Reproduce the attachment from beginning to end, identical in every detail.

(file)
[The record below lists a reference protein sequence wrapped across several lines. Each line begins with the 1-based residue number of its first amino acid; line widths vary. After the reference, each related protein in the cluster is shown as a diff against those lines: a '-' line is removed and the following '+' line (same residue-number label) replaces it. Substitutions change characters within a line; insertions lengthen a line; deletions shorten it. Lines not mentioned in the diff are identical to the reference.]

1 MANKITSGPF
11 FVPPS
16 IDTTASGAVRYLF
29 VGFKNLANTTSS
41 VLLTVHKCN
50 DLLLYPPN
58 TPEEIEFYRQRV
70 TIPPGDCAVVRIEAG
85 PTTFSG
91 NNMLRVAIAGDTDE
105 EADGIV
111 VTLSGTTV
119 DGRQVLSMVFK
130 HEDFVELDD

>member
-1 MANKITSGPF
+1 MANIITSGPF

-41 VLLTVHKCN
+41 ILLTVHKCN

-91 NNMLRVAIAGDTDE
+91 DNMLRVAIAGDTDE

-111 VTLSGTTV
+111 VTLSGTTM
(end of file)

[The record below lists a reference protein sequence wrapped across several lines. Each line begins with the 1-based residue number of its first amino acid; line widths vary. After the reference, each related protein in the cluster is shown as a diff against those lines: a '-' line is removed and the following '+' line (same residue-number label) replaces it. Substitutions change characters within a line; insertions lengthen a line; deletions shorten it. Lines not mentioned in the diff are identical to the reference.]

1 MANKITSGPF
11 FVPPS
16 IDTTASGAVRYLF
29 VGFKNLANTTSS
41 VLLTVHKCN
50 DLLLYPPN
58 TPEEIEFYRQRV
70 TIPPGDCAVVRIEAG
85 PTTFSG
91 NNMLRVAIAGDTDE
105 EADGIV
111 VTLSGTTV
119 DGRQVLSMVFK
130 HEDFVELDD

>member
-1 MANKITSGPF
+1 MANIITSGPF

-41 VLLTVHKCN
+41 ILLTVHKCN

-91 NNMLRVAIAGDTDE
+91 DNMLRVAIAGDTDE

-111 VTLSGTTV
+111 VTLSGTTM